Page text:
News & Announcements

CSU Researchers Awarded NSF Grants Totaling $1 Million

CSU Researchers Awarded Grants Totaling $1 Million from National Science Foundation to Develop Cyber-Enabled Exercise Machines and Investigate Potential for More Efficient Industrial Robots through Energy Regeneration

Cleveland State University researchers were recently awarded two National Science Foundation (NSF) grants totaling $1 million: a four-year $800,000 grant from NSF Cyber-Physical Systems (CPS) to develop and field-test two prototype cyber-enabled exercise machines (CEEMs) and a three-year $200,000 grant from NSF Sensors, Dynamics and Controls (SDC) to fund research into the design, control and optimization of energy-regenerating robots.

Unlike existing exercise machines, the proposed CEEMs will measure and process biomechanical variables and generate adjustments to their own resistance, providing users with cues that will ultimately maximize effectiveness and guarantee safety. The machines will be reconfigurable by software, permitting a wide range of exercises with the same hardware.

Researchers Hanz Richter, Ph.D., Dan Simon Ph.D., and Antonie van den Bogert, Ph.D., of CSU’s Washkewicz College of Engineering, and Kenneth E. Sparks, Ph.D., of the College of Education and Human Services, will develop and field-test the machines on CSU student-athletes. They seek to produce foundational research to help invent other machines that will adapt towards optimal exercise and guide users, including machines with purposes beyond athletic conditioning.

“The same foundations and methodologies can be followed to design machines for rehabilitation, exercise countermeasure devices for astronauts, and custom exercise devices for the elderly and persons with disabilities,” said Richter, the study’s principal investigator (PI). “The project has the potential to improve health of society members at various levels.”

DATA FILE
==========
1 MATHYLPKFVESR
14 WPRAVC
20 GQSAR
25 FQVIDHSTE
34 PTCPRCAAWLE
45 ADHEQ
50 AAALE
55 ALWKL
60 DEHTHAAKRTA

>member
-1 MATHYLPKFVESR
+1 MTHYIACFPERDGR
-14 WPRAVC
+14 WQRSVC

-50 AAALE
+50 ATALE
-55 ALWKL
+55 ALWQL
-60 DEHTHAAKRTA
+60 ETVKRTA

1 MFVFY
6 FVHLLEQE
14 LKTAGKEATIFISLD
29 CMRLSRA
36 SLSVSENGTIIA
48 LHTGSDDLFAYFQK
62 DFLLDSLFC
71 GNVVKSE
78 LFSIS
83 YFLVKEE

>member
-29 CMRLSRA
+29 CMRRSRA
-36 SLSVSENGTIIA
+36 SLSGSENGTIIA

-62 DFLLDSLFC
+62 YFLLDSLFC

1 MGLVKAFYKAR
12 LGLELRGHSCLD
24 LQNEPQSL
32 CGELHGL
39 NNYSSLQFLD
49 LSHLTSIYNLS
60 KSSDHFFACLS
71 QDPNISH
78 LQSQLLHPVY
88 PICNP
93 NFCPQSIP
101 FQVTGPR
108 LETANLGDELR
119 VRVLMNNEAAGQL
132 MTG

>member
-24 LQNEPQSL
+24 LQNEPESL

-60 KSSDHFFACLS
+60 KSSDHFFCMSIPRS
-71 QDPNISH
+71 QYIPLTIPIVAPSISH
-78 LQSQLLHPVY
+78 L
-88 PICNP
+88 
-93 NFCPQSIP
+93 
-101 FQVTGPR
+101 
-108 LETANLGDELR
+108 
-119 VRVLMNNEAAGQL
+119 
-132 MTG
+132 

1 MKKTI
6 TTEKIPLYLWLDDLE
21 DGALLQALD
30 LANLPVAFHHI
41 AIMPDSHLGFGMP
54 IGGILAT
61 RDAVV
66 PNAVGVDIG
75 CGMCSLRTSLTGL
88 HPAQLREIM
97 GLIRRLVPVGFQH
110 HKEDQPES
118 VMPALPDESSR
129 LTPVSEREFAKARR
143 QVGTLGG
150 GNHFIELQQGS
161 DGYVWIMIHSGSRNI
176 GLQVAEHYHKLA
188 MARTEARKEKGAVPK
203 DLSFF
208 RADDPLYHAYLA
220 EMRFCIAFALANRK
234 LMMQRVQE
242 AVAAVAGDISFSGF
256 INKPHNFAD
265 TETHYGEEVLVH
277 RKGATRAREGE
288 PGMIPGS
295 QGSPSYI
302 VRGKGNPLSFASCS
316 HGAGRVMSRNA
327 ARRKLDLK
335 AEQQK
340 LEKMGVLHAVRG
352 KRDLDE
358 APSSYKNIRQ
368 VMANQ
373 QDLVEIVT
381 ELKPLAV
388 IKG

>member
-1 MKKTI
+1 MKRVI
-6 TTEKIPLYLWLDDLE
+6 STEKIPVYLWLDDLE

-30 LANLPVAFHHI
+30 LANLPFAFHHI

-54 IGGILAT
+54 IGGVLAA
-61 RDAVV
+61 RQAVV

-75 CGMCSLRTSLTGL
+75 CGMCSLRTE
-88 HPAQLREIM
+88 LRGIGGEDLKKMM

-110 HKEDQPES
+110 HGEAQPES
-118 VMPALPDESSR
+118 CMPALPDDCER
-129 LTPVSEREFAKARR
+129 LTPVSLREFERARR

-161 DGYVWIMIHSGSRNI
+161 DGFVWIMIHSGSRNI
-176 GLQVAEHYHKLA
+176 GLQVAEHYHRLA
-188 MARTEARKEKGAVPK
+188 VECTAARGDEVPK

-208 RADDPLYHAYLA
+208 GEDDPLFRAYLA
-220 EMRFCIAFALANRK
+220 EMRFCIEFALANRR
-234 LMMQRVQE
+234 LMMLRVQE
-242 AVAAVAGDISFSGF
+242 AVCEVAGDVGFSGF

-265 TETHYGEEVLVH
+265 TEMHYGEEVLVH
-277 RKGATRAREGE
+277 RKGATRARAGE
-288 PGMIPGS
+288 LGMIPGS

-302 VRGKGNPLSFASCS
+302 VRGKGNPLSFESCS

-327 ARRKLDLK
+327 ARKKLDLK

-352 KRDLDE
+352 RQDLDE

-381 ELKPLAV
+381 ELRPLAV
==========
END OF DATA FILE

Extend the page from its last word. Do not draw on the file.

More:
Portions of the research will be conducted in CSU’s Parker Hannifin Human Motion and Control Laboratory, which provides motion capture and biomechanical analysis capabilities.

Dr. Richter, also the PI on NSF SDC grant, will use the additional funding to investigate regenerative energy systems as it relates to more efficient mobile, industrial and medical robotic systems.

Many industrial, consumer and medical products – robots, elevators, lift forks and more – involve masses in motion. Those motions are powered from energy sources, and always involve cycles of acceleration and deceleration. Conventional braking, the traditional method of deceleration, is inefficient because the heat generated from braking wastes energy. In contrast, regeneration involves surplus energy capture and storage into the power supply. This area of engineering is advanced and visible in electric and hybrid vehicles, but its understanding and optimal utilization in mobile and industrial robotics remains a challenging area of research. The outcomes of the investigation have the potential for significant energy savings in industrial installations and beyond.

“Mobile biomedical devices powered from electric energy sources such as wheelchairs, prostheses and exoskeletons are another target application of this research,” said Dr. Richter. “Optimal energy utilization in these devices will translate into lighter units with a reduced need for frequent recharging. Impaired people wearing advanced regenerative prostheses will be able to extend the range of their daily activities, improving their quality of life.”